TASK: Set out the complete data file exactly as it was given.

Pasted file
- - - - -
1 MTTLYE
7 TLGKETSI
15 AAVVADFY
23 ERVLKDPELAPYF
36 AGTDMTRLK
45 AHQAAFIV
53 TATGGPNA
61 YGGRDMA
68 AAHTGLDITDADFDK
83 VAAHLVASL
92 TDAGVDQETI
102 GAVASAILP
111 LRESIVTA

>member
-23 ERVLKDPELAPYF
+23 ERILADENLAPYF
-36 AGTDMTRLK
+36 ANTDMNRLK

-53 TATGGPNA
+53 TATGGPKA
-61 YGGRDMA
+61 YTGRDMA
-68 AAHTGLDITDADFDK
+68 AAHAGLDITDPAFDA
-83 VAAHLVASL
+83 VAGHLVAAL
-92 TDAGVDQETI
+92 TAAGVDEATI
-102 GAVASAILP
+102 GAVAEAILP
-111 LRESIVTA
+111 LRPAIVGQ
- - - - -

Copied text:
1 MTTLYE
7 TLGKETSI
15 AAVVADFY
23 ERVLKDPELAPYF
36 AGTDMTRLK
45 AHQAAFIV
53 TATGGPNA
61 YGGRDMA
68 AAHTGLDITDADFDK
83 VAAHLVASL
92 TDAGVDQETI
102 GAVASAILP
111 LRESIVTA

>member
-23 ERVLKDPELAPYF
+23 ERILADENLAPYF
-36 AGTDMTRLK
+36 ANTDMNRLK

-53 TATGGPNA
+53 TATGGPKA
-61 YGGRDMA
+61 YTGRDMA
-68 AAHTGLDITDADFDK
+68 AAHAGLDITDPAFDA
-83 VAAHLVASL
+83 VAGHLVAAL
-92 TDAGVDQETI
+92 TAAGVDEATI
-102 GAVASAILP
+102 GAVAEAILP
-111 LRESIVTA
+111 LRPAIVGQ